At this point, if any DTC's are present, they will be flashed. If no DTC's are present, the trouble does not lie within the ECM/PCM or its wiring.



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Fig. Fig. 5: Diagnostic monitor connector - 1993

Clearing Codes

See Figures 6 through 66

To clear the codes from the memory of the ECM, either to determine if the malfunction will occur again or because repair has been completed, the ECM power feed must be disconnected for at least thirty (30) seconds, 10 seconds on 1993 models. Ohm 1989-92 models power can be disconnected from the ECM by removing the STOP fuse from the fuse block. On 1993 models, remove power from the ECM/PCM by removing the EFI F-HTR fuse, located in fuse and relay box in the engine compartment. The negative battery terminal may be disconnected, but other on-board memory data, such as preset radio tuning, will also be lost.


CAUTION
WARNING: To prevent ECM damage, the key must be OFF when disconnecting or reconnecting ECM power.





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Fig. Fig. 6: Vacuum and wiring diagrams - 1989-90 VIN code 6 engine (49 state and Canada)

 


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Fig. Fig. 7: Vacuum and wiring diagrams - 1989-90 VIN code 6 engine (California)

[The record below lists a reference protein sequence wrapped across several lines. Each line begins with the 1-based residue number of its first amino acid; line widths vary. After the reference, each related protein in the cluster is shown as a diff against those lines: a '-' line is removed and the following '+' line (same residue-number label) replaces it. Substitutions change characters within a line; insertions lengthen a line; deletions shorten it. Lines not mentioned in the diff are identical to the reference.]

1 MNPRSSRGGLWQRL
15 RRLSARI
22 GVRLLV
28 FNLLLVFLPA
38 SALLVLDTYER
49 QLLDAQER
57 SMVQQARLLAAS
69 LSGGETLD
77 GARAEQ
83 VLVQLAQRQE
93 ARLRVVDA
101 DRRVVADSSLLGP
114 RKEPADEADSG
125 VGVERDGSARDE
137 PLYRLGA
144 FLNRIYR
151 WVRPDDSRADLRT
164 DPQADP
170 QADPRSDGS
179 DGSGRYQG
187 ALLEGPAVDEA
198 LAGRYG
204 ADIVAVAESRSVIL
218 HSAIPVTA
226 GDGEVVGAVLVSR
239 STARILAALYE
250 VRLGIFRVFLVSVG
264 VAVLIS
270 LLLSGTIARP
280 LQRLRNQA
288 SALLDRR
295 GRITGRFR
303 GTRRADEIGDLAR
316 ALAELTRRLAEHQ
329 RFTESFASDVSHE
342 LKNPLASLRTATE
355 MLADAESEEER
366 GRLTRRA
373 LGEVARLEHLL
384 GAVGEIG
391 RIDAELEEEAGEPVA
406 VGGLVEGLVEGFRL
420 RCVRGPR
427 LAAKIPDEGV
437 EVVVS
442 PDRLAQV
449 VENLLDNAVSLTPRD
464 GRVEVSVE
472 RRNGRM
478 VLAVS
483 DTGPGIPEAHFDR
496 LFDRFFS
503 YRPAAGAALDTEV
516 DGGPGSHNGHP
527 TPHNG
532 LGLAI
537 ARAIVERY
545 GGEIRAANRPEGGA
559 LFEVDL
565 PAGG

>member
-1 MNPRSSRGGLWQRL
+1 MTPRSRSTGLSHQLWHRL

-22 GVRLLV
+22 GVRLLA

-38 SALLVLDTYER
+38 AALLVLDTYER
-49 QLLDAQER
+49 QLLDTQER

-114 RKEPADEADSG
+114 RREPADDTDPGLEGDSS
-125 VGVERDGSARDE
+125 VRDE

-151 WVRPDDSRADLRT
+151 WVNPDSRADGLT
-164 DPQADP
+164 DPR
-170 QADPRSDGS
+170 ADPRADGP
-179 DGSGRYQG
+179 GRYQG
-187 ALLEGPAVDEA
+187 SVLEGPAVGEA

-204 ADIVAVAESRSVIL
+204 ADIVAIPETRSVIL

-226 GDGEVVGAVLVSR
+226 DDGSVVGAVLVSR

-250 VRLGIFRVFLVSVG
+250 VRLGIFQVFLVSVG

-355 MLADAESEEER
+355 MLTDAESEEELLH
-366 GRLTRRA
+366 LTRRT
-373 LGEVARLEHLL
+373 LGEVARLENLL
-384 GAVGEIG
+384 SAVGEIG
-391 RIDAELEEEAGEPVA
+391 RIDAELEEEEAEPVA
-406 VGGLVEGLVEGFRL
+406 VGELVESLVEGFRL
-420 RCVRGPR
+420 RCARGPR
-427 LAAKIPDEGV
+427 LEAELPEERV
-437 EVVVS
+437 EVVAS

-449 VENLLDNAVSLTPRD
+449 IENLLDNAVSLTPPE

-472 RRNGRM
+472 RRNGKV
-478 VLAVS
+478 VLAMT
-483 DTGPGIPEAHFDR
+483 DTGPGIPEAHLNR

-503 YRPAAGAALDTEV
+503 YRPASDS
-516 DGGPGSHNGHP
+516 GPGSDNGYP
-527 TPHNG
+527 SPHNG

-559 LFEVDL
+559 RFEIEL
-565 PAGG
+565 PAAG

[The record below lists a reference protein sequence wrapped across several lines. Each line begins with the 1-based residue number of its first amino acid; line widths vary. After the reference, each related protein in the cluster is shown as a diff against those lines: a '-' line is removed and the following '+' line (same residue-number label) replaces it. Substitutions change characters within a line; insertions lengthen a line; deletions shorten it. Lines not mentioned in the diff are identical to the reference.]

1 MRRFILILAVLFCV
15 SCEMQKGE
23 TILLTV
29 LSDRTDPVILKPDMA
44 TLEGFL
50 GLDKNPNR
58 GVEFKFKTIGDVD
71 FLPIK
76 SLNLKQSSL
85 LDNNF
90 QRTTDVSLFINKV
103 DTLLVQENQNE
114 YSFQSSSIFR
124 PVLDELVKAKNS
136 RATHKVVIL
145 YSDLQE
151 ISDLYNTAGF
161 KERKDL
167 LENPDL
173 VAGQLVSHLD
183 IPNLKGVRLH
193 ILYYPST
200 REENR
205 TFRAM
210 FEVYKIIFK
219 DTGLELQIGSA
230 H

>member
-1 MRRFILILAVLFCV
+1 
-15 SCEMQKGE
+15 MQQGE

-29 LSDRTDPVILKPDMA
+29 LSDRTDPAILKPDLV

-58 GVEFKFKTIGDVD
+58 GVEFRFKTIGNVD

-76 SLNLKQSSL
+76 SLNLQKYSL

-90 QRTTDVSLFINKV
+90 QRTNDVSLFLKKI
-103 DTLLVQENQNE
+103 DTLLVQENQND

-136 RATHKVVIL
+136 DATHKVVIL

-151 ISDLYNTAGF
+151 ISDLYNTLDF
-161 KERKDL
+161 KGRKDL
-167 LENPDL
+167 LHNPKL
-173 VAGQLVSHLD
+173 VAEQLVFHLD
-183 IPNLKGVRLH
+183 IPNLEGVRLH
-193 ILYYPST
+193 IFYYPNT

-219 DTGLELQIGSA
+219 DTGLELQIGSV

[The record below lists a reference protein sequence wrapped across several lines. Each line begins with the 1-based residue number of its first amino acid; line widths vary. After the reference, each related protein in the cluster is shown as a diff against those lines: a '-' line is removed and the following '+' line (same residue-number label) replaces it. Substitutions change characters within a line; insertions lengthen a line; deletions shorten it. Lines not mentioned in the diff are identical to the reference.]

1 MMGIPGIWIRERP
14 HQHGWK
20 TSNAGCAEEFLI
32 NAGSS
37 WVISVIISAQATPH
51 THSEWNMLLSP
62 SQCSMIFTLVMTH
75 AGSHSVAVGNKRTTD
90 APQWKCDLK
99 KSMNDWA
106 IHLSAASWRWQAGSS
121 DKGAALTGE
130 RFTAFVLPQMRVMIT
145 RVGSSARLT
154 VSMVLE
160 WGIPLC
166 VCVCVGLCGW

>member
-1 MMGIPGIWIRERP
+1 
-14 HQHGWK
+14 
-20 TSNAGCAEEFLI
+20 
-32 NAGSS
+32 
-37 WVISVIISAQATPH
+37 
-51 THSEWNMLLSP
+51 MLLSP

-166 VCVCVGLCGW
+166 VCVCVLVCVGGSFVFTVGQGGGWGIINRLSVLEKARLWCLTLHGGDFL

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Fig. Fig. 8: 1989-90 VIN code 6 engine

 


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Fig. Fig. 9: 1989-90 VIN code 6 engine

 


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Fig. Fig. 10: 1990-91 VIN code 5 engine

 


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Fig. Fig. 11: 1990-91 VIN code 5 engine

 


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Fig. Fig. 12: 1990-91 VIN code 5 engine

 


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Fig. Fig. 13: 1990-91 VIN code 5 engine

 


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Fig. Fig. 14: 1990-91 VIN code 5 engine

 


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Fig. Fig. 15: 1990-91 VIN code 5 engine

 


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Fig. Fig. 16: 1990-91 VIN code 5 engine